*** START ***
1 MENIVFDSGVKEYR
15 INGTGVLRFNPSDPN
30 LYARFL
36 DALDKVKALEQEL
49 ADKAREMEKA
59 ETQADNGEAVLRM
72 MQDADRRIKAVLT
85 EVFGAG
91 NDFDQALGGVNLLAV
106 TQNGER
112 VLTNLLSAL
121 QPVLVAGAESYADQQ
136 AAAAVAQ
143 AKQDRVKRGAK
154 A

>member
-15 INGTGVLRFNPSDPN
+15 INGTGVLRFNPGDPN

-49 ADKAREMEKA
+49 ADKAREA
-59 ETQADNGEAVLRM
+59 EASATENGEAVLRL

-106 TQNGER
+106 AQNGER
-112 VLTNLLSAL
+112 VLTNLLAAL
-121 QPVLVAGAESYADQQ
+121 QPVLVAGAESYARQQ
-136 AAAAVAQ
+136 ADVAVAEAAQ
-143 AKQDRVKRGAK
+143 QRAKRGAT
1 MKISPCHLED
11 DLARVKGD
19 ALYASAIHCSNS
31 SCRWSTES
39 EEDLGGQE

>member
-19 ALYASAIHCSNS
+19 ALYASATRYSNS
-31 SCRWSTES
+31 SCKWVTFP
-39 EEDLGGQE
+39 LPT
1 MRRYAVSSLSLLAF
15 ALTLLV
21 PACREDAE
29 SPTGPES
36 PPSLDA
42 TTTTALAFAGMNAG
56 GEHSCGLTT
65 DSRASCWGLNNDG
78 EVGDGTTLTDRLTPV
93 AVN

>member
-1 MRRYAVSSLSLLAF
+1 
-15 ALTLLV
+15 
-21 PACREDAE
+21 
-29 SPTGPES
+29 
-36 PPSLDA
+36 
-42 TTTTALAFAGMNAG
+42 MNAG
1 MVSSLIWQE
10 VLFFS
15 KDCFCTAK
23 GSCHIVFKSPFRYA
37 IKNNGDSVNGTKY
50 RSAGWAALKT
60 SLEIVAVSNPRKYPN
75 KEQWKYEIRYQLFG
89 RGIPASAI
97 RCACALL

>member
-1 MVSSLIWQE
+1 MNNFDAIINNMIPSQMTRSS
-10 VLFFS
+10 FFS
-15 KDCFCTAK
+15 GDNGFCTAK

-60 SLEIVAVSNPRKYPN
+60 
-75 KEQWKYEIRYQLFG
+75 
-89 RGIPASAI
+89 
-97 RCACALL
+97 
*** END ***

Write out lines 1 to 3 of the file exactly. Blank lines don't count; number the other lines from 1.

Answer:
1 MENIVFDSGVKEYR
15 INGTGVLRFNPSDPN
30 LYARFL